SAN ANTONIO (FRONTLINE MEDICAL NEWS) – Although adding concurrent estrogen deprivation to a standard combination chemotherapy regimen for women with breast cancers positive for the estrogen receptors (ER+) and the human epidermal growth factor receptor–2 (HER2+) did not add to the already considerable toxicity, it also did not seem to add much benefit, according to an investigator in the NSABP B-52 trial .

Among 311 women with ER+/HER2+ tumors randomized to neoadjuvant therapy with docetaxel, carboplatin, trastuzumab (Herceptin), and pertuzumab (Perjeta) with or without estrogen deprivation therapy, there was no statistically significant difference in the primary endpoint of pathologic complete response (pCR) rates, reported Mothaffar F. Rimawi, MD, of the breast center at Baylor College of Medicine in Houston.

“Given the toxicity of standard chemotherapy observed in this trial, findings from NSABP B-52 quite strongly argue for a tailored de-escalation approach where toxic treatments are omitted or replaced with less toxic ones without compromising outcomes,” he said at the San Antonio Breast Cancer Symposium.

“I think the most important lesson from B-52 is that when we hit the tumors with everything we’ve got, this is what we have. We need to start thinking about whether we can, essentially, start dialing down these treatments. Can we omit one of the chemotherapy agents, if not both, and see what happens,” Dr. Rimawi said in an interview.

Endocrine/chemo interplay?

The rationale for the trial was based on several previous findings, including the propensity for ER+/HER2+ tumors to be less responsive to dual anti-HER2 therapy with trastuzumab (Herceptin) and pertuzumab (Perjeta).

There is also evidence to suggest that the estrogen receptor may act as a pathway of resistance to anti-HER2 therapy, and evidence from older trials suggested that chemotherapy and endocrine therapy may have antagonistic effects, he said.

The investigators hypothesized that concurrent inhibition of ER and HER2 tumors with neoadjuvant chemotherapy consisting of docetaxel, carboplatin, trastuzumab, and pertuzumab (TCHP) would not be antagonistic, and could overcome resistance to treatment as shown by improvements in pathologic complete response rates.

The investigators enrolled women with HER+ and ER+ and/or progresterone receptor–positive (PR+) invasive breast cancer diagnosed by core needle biopsy, stratified them by premenopausal or postmenopausal status, and then randomized them to receive chemotherapy with docetaxel, carboplatin, trastuzumab, and pertuzumab every 21 days for six cycles, with or without estrogen deprivation therapy. Postmenopausal women received an aromatase inhibitor, and premenopausal women received an aromatase inhibitor plus ovarian suppression with goserelin and a lutenizing hormone–releasing hormone agonist.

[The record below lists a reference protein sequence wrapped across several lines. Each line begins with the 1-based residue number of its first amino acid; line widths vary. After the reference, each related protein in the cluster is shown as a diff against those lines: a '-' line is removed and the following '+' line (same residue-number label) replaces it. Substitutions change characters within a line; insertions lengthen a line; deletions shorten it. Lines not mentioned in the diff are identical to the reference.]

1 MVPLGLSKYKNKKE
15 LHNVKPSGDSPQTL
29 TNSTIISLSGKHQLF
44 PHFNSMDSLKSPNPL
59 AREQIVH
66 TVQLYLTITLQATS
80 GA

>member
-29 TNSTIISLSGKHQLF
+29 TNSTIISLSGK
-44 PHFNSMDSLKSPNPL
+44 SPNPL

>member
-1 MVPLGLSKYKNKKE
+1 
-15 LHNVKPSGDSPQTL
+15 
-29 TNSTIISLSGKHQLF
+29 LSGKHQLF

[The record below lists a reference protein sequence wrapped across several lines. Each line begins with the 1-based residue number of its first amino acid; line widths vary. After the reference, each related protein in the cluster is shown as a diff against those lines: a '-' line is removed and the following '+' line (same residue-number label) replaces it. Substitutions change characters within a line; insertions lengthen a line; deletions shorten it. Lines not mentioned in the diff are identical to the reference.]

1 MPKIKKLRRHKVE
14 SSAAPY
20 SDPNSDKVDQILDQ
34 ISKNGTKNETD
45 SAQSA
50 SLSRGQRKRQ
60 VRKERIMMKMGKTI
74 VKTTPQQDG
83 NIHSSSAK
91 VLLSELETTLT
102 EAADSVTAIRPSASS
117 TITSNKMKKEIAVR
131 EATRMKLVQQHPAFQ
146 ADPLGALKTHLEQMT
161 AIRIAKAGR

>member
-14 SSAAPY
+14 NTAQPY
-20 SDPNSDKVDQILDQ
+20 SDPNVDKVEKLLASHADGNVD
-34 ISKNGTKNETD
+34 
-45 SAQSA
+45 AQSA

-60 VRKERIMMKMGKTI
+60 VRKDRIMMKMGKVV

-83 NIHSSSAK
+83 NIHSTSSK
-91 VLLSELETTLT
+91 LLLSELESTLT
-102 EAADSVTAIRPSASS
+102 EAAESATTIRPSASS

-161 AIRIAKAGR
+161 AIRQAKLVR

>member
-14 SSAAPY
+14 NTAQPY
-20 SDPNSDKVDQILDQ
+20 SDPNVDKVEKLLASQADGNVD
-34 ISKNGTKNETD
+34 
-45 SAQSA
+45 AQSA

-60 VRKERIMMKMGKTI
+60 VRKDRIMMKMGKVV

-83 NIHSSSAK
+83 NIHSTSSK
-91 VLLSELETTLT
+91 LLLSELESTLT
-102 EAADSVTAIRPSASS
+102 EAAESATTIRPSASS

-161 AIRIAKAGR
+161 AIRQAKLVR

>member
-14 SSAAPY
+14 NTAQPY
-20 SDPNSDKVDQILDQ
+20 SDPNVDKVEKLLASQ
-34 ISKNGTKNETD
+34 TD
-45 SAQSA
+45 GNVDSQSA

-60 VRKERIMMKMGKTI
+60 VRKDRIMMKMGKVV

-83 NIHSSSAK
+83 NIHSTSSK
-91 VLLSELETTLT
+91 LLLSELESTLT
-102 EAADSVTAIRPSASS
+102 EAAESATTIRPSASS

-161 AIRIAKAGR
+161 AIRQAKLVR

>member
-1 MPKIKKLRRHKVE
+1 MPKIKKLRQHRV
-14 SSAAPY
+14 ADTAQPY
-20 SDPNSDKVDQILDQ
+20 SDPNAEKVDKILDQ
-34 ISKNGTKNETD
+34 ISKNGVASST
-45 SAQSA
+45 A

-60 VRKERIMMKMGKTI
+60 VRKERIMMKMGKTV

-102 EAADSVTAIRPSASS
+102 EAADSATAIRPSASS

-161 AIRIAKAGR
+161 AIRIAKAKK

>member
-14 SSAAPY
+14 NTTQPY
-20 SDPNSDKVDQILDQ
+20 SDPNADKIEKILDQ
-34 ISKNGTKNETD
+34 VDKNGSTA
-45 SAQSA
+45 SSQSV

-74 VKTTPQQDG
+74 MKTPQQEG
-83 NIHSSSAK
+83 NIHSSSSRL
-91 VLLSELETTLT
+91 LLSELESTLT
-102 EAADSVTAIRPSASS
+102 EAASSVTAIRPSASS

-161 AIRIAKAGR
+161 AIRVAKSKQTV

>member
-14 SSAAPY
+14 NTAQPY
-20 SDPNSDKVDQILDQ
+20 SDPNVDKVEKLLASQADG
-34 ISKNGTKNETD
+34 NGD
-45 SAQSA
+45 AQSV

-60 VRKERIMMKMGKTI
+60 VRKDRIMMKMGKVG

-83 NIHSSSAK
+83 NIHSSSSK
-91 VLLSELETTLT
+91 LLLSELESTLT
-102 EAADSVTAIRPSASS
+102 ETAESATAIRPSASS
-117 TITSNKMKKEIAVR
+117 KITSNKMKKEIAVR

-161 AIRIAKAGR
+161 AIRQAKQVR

For the primary endpoint, overall rates of pCR in the breast and nodes were 41% among 154 patients treated with TCHP chemotherapy alone, vs. 46% for 157 women treated with TCHP and estrogen deprivation, a difference that was not statistically significant. The results were similar in an analysis stratified by menopausal status: 44% vs. 46%, respectively, in premenopausal women, and 38% vs. 45% in postmenopausal women. Neither comparison was statistically significant.

In addition, no overall or stratified differences were seen in terms of pCR in the breast alone, and no differences were seen in clinical complete response rates, at 68.1% vs. 73.9%, respectively.

Nearly 100% of patients in the TCHP chemotherapy alone arm had diarrhea, ranging from 42% with grade 1, to 34% with grade 2, to 23% with grade 3, to less than 1% with grade 4. The distribution of diarrhea severity was virtually identical among patients treated with TCHP plus estrogen deprivation, all of whom experienced some grade. Other common gastrointestinal side effects in each study arm included nausea, vomiting, and dehydration, occurring in nearly all patients with equal distribution of severity between the two arms.

Hematologic toxicities included anemia, hypokalemia, and febrile neutropenia, again distributed evenly in severity between the trial arms.

Alternative endpoint?

Dr. Rimawi said the pCR endpoint commonly used in clinical trials may not be ideal for studying therapy in this population, because it generally correlates with outcomes among women when tumors are ER negative,“but when they are ER positive, the absence of a pathologic complete response is not necessarily a bad thing.”

He said that residual cancer burden, or RCB, appears to be a better marker for prognosis than pCR in patients with ER+/HER2+ tumors.

“In this population we need a different metric, a metric that is not path CR,” agreed Carlos Arteaga, MD, professor of cancer biology and medicine, and coleader of the breast cancer research program at Vanderbilt-Ingram Cancer Center in Nashville, Tenn.

“We need other metrics that are more objective and more correlated with long-term outcomes. Path CR is not,” said Dr. Arteaga, who moderated a briefing where NSABP B-52 data were discussed prior to their presentation in the general session.

Regarding the lack of statistical significance, Dr. Rimawi said it is possible that the effects of chemotherapy may have blunted the responses that might otherwise have been seen with the addition of estrogen deprivation.

“We believe that if we de-escalate treatment, we could see a higher response to the estrogen receptor inhibitor,” he said.

NSABP B-52 was supported by the National Cancer Institute and Genentech. Dr. Rimawi reported contracted research from Genentech and GlaxoSmithKline. Dr. Arteaga reported no disclosures relevant to the trial.